While maintaining that the US military is enjoying significant success and the Taliban are “fighting for their lives,” Gen. John Allen, the recently retired former chief of occupation forces in Afghanistan, insists US troops will remain in the country for a “long time” to come.
Allen’s replacement, Gen. Joseph Dunford, has been loathe to comment specifically on plans for Afghanistan troop levels post-2014, insisting no decision has been made. Since stepping down in February, however, Allen has repeatedly given opinions on the long-term levels.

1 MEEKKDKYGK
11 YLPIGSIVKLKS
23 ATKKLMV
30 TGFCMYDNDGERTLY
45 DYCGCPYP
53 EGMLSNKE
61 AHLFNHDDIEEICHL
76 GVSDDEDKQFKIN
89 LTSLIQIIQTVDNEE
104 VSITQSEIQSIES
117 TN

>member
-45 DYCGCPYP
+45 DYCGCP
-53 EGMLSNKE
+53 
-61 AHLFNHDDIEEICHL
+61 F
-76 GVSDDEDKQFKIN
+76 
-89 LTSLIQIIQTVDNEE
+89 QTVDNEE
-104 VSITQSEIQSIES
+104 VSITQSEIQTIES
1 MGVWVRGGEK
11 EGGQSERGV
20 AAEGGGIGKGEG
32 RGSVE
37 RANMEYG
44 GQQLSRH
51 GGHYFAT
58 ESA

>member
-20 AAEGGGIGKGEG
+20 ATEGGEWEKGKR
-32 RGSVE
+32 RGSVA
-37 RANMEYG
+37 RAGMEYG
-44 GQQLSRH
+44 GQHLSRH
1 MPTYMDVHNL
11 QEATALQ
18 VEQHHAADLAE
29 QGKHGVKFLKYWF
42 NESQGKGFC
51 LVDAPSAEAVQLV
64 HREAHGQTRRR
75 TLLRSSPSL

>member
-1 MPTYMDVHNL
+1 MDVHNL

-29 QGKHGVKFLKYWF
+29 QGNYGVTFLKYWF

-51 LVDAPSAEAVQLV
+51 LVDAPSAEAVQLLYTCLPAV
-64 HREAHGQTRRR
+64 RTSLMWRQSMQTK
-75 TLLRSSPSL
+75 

In part this is because the exact numbers are still being negotiated with the Afghan government, though President Obama has already signed a deal to keep troops in the nation through 2024, and Afghan President Hamid Karzai has offered nine essentially permanent US bases.
After 11 and a half years of occupation, US military officials still regularly proclaim their “progress” in the war, but the level of violence doesn’t seem to be markedly affected by these claims, and all indications are that they will simply continue to spin their wheels in the country until they can find some other uses for the troops.
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